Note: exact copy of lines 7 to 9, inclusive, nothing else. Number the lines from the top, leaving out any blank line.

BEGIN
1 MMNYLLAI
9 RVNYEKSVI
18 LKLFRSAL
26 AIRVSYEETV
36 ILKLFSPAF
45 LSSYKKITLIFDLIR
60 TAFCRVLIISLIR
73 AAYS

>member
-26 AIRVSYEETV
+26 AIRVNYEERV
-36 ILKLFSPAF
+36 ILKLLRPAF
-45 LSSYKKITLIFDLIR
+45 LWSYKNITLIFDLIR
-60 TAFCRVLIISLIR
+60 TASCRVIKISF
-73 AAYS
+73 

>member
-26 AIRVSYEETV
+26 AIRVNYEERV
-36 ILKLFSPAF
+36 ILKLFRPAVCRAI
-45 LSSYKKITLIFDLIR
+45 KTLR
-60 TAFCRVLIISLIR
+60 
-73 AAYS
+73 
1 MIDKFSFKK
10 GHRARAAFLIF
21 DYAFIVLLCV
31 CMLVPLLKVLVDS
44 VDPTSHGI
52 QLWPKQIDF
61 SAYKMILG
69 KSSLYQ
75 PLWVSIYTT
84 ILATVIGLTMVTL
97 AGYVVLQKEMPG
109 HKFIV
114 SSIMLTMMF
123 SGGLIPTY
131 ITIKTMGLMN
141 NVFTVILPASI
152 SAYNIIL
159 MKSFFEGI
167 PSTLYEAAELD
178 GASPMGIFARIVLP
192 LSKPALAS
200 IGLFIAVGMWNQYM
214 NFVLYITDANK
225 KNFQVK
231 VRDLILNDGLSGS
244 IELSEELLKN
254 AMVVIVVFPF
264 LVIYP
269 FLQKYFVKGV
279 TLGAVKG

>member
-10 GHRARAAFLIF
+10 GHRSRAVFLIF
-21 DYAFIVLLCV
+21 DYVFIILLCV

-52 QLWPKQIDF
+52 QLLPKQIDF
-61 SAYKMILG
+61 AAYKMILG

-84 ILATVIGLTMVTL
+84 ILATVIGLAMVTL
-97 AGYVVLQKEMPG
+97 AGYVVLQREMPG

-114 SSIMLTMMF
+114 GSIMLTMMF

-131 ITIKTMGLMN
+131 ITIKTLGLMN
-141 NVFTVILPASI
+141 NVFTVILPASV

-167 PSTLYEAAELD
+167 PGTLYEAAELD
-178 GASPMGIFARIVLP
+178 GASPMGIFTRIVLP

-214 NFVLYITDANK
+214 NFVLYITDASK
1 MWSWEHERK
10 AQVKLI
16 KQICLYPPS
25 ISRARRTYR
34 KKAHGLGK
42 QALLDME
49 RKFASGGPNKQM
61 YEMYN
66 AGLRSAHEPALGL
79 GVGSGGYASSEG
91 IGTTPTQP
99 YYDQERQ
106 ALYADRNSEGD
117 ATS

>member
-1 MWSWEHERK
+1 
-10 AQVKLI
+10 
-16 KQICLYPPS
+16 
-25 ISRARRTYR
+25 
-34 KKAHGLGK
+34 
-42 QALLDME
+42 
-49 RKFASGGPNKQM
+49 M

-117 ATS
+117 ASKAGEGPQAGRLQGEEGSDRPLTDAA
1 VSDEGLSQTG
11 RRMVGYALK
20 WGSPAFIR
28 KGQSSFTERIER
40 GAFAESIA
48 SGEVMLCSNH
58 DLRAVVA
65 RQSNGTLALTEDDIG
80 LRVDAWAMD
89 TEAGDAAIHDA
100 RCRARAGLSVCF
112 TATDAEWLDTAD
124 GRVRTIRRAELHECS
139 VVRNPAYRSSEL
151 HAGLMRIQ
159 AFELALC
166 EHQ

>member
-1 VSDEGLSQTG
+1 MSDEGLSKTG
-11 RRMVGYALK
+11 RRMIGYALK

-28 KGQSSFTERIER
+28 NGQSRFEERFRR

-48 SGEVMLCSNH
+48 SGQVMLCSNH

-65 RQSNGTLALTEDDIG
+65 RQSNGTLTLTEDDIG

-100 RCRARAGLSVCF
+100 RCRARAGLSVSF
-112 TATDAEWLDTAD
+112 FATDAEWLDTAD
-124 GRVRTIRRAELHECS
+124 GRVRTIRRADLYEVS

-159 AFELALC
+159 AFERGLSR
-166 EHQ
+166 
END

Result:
60 TAFCRVLIISLIR
73 AAYS

>member